Javascript not enabled
TraumaFocus On...

Management of traumatic bone loss

N. Hossain, M. Barry
AttachmentSize
PDF icon FocusOn_MassiveBoneLoss.pdf177.53 KB

 

Introduction

Historically, limbs that sustained traumatic bone loss with associated soft-tissue injury were deemed unsalvageable and treated primarily by amputation. With current soft-tissue reconstruction techniques, it is now possible to obtain cover of large defects. However, what remains a challenge is the subsequent reconstruction of the bone defect while maintaining limb alignment and length.

Limb salvage procedures in this patient population are challenging, both for surgeon and patient, with no guarantee of a satisfactory outcome.  In this review, we attempt to provide guidelines on how to approach the management of these injuries in the acute setting.

Classification of defects

Traumatic bone loss is a spectrum, from a small butterfly fragment through to complete loss of large sections of bone. There is no widely recognised classification of traumatic bone loss, either as the result of the injury or subsequent debridement. Perhaps the most commonly employed classification system for open fractures is that described by Gustilo and Anderson1 and then modified by Gustilo, Mendoza and Williams.2 Open fractures are classified according to the size and extent of the soft-tissue injury and the degree of contamination; bone loss is not part of this classification.

Robinson et al attempted to classify bone loss in tibial fractures (Table I) and this could potentially be applied to all long bone diaphyseal fractures.3

 

Epidemiology

Significant traumatic bone loss is uncommon. As the tibia has a subcutaneous border its diaphysis is the most frequent area of bone involved. These injuries typically occur in young adults and the associated soft-tissue loss is usually Gustilo & Anderson grade III.4 When the fracture involves the metaphyseal and articular surface, the injury tends to be more severe because of the higher degree of energy transfer at the time of injury.

Management

Initial Management

As with all fractures, the initial management should follow standard trauma resuscitation protocols. Once the primary survey is complete and the patient adequately resuscitated, the secondary survey is performed and an assessment is made of the injured limb. With severe limb trauma, a number of scoring systems  have been described including the Mangled Extremity Severity Score (MESS)5, the Limb Salvage Index (LSI)6 and the Predictive Salvage Index (PSI.)7 These scoring systems are to assist in the decision-making process as to whether the traumatised limb should undergo either primary amputation or salvage. Unfortunately, a recent study 8 was unable to validate the clinical usefulness of any of the extremity injury scores and, as a result, scoring systems in this setting should be applied with caution. Large amounts of muscle loss, massive contamination and unreconstructable vascular injuries are probably indications for immediate amputation. In the past, the presence of an insensate foot was also a strong indication for amputation although not all authors would necessarily agree.9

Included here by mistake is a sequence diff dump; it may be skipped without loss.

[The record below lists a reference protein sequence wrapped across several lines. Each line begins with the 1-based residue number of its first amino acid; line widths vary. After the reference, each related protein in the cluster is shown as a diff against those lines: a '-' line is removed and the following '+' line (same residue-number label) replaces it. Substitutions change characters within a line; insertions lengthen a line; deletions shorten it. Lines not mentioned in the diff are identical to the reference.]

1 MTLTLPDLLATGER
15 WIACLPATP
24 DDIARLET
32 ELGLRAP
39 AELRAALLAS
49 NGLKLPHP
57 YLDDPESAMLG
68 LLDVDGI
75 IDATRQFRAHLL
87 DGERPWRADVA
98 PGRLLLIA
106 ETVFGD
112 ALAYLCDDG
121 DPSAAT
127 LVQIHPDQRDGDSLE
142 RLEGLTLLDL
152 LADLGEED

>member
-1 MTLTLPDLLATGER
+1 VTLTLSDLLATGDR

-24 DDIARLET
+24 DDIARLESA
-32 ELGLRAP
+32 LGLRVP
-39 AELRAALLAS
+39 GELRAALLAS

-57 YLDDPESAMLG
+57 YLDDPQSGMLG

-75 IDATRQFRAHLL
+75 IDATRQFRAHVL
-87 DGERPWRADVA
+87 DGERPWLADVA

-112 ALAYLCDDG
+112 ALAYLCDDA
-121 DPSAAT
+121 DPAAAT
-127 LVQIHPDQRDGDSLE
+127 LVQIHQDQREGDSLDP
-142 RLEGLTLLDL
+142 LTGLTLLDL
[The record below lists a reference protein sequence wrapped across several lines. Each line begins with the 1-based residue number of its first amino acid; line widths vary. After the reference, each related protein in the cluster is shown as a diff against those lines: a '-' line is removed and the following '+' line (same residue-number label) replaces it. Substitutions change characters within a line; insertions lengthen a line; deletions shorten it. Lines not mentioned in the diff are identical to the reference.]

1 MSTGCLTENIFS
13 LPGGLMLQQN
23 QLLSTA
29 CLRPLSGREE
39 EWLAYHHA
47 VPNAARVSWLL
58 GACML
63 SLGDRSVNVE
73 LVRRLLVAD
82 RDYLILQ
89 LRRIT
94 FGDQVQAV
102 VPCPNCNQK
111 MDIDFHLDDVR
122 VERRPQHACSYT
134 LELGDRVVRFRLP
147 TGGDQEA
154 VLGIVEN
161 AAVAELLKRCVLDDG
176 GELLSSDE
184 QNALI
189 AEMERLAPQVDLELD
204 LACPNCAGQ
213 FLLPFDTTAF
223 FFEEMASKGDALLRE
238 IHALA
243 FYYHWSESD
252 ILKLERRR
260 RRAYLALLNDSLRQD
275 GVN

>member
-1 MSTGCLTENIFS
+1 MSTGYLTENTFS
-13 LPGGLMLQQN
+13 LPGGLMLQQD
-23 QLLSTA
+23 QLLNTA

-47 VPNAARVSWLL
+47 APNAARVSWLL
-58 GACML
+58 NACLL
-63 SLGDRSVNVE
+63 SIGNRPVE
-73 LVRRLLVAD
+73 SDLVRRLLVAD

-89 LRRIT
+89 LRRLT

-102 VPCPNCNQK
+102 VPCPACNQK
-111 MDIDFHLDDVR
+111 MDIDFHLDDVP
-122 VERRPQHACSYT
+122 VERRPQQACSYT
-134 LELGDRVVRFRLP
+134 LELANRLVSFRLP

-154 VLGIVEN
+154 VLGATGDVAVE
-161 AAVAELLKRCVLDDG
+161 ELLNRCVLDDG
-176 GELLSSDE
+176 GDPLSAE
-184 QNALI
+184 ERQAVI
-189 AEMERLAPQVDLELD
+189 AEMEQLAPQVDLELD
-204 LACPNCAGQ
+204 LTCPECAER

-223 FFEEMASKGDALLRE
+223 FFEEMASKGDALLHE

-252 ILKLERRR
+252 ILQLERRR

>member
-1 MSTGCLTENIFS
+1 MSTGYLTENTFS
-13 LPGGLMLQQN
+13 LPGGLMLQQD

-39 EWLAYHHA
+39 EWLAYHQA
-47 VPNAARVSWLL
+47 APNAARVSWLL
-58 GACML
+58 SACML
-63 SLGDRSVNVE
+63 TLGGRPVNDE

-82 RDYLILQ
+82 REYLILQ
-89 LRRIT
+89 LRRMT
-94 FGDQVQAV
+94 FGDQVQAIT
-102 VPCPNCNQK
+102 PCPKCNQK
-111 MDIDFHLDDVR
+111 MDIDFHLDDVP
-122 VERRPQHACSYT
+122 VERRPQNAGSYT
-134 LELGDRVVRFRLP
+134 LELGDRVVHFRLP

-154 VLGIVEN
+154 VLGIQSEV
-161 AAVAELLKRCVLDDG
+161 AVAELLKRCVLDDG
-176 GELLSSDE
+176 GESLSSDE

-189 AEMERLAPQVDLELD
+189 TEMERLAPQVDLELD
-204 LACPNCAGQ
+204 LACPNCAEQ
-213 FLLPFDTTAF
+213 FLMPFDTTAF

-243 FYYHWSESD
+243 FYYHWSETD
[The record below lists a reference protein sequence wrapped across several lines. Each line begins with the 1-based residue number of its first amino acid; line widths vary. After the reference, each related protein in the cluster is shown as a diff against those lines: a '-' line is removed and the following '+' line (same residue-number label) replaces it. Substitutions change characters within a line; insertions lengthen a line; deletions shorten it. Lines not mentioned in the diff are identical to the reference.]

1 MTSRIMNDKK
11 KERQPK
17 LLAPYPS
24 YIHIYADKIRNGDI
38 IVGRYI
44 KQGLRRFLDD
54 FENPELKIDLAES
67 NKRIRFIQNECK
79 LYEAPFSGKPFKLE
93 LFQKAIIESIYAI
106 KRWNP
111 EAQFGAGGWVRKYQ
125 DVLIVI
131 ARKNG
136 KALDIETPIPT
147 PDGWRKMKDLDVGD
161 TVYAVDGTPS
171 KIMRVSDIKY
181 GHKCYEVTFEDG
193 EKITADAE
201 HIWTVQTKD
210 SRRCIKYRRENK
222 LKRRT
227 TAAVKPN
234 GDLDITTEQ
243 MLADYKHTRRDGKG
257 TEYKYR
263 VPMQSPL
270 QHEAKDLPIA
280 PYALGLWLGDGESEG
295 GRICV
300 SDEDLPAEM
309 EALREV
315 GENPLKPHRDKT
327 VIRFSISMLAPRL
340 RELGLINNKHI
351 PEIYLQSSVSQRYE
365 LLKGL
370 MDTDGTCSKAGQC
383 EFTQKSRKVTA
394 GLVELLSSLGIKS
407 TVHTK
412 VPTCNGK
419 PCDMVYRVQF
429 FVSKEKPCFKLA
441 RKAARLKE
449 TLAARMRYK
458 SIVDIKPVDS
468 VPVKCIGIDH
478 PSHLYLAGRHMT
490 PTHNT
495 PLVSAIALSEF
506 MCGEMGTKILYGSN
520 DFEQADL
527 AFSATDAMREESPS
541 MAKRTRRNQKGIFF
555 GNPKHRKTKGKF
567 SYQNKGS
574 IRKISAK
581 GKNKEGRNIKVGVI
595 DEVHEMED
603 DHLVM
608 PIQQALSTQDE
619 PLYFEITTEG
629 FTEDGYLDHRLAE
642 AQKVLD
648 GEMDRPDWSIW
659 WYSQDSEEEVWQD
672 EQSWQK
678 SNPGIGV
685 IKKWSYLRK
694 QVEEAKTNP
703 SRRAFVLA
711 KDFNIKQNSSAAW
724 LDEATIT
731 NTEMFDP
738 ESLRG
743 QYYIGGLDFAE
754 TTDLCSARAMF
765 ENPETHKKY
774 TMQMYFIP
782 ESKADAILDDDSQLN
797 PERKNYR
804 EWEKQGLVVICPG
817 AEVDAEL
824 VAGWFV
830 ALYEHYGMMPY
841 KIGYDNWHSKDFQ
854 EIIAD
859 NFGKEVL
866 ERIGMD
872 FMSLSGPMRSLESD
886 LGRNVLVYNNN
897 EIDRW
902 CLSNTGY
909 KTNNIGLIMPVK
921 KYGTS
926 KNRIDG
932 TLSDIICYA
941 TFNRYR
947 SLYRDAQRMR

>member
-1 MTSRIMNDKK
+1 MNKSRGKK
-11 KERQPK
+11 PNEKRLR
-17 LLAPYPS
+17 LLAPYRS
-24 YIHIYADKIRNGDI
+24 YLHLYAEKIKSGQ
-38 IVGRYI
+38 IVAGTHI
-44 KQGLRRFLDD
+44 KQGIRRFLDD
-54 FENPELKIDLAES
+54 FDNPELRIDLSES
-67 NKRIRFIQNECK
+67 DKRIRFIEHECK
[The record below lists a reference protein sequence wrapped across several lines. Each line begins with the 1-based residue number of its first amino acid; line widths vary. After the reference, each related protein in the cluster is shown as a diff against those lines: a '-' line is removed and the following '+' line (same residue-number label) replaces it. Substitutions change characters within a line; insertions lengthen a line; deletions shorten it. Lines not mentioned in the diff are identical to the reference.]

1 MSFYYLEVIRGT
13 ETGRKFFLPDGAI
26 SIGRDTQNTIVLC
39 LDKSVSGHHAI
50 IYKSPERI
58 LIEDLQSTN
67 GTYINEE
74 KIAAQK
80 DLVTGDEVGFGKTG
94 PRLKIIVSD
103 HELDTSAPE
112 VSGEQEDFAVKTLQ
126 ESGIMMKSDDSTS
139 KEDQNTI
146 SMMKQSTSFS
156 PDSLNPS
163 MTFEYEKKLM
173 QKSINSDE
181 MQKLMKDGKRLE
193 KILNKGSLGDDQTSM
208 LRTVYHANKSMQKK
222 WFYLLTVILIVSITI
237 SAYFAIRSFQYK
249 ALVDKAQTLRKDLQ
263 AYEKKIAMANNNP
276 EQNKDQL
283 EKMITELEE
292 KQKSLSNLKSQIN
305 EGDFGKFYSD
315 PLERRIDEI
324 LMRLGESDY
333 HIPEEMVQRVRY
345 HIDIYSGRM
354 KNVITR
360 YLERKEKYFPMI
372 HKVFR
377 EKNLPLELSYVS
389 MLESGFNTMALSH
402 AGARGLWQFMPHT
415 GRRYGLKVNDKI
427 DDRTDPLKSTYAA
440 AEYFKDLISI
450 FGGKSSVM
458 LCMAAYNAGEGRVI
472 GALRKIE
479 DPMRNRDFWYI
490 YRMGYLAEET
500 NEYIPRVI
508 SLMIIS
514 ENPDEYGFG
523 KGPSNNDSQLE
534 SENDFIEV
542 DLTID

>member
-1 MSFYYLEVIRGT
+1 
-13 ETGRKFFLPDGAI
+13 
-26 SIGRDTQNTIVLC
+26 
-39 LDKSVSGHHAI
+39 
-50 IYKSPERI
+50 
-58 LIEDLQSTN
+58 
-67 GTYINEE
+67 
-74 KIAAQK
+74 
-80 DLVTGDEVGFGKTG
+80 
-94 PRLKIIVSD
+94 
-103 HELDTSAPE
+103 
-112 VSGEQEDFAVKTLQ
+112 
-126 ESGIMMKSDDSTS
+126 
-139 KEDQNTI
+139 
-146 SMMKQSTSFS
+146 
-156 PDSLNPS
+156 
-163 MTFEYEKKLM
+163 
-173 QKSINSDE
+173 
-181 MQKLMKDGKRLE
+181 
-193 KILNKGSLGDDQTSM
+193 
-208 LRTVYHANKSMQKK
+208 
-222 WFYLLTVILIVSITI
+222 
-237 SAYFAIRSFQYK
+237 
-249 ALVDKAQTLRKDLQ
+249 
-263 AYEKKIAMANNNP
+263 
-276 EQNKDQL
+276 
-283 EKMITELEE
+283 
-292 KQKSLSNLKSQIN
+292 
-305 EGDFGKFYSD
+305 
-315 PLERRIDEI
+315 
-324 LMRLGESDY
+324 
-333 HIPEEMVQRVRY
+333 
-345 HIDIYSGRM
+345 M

Once a decision has been made to attempt to salvage the limb, the soft tissues and bone need thorough debridement and the fracture must be stabilised. The initial debridement may result in a further loss of soft tissue and/or bone when grossly contaminated and devitalised tissue is removed. Skeletal stabilisation is required to restore alignment, eliminate gross movement at the fracture site, limit further soft-tissue damage and reduce bacterial contamination.  Because of the unpredictable nature of these injuries, the method of skeletal stabilisation cannot be prescribed and an individualised approach is required. In the majority of cases with significant bone and soft-tissue loss, a temporary external fixator will be used to provide initial stabilisation. With limited bone loss, for example when a simple of wedge of bone has been lost, then immediate and definitive internal fixation may be used if the soft tissues allow.